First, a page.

|Born||(1914-06-21)21 June 1914
Victoria, British Columbia, Canada
|Died||11 October 1996(1996-10-11) (aged 82)
Harrison, New York, USA
|Post Keynesian economics|
|Alma mater||Columbia University
John Maynard Keynes
|Influenced||Harvey J. Levin
Revenue equivalence theorem
|Awards||Nobel Memorial Prize in Economics (1996)|
|Information at IDEAS / RePEc|
Balancing a nominal budget will solve nothing, and attempting to achieve such a spurious balance will produce much mischief.
There is no real justification for a requirement that a budget of any sort should be balanced, except as a rallying point for those who seek to hamstring government.
Deficits do not in themselves produce inflation, nor does a balanced budget assure a stable price level.
The supply-side effect of a restrictive monetary policy is likely to be perverse, in that high interest rates enter into costs and thus exert inflationary pressure.
Larger deficits are necessary and proper means to mitigate unemployment as the far greater evil in terms of human welfare.
Firms would be given initial entitlements to gross markup on the basis of past performance. These entitlements would be transferable and a market in them would be developed.
Nearly all educational expenditure should be considered a capital outlay, whether it provides a future return in the form of enhanced taxable income or in terms of an enhanced quality of life.
The nominal budget is a poor indicator of the impact of government outlays and revenues.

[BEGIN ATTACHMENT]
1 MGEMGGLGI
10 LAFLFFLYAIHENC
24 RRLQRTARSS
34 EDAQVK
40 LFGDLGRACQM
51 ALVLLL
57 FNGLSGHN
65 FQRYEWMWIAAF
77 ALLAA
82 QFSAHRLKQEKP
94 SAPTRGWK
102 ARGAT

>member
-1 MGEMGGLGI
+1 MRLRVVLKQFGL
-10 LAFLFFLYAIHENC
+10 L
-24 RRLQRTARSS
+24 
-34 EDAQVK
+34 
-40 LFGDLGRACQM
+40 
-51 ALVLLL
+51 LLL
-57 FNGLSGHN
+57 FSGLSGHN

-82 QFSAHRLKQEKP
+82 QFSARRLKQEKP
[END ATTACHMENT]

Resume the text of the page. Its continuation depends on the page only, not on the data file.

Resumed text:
Currently a level of unemployment of 7 percent or more seems to be required to keep inflation from accelerating, a level quite unacceptable as a permanent situation.
Don’t you think you’re just rearranging deck chairs on the Titanic?
Practically, the desirable situation ought to be one in which any reasonably responsible person willing to accept available employment can find a job paying a living wage within 48 hours.
If unemployment could be brought down to say 2 percent at the cost of an assured steady rate of inflation of 10 percent per year, or even 20 percent, this would be a good bargain.
The insane pursuit of the holy grail of a balanced budget in the end is going to drive the economy into a depression.
The great increase in longevity has produced a surge in the desire to accumulate assets for retirement. It has outpaced the ability of the private sector to produce assets, so we need a larger government debt.
Increasingly prices are set by sellers to raise their prices without a loss of sales sufficient to wipe out the gain.
I define genuine full employment as a situation where there are at least as many job openings as there are persons seeking employment, probably calling for a rate of unemployment, as currently measured, of between 1 and 2 percent.
There is no reason inherent in the real resources available to us why we cannot move rapidly within the next two or three years to a state of genuine full employment.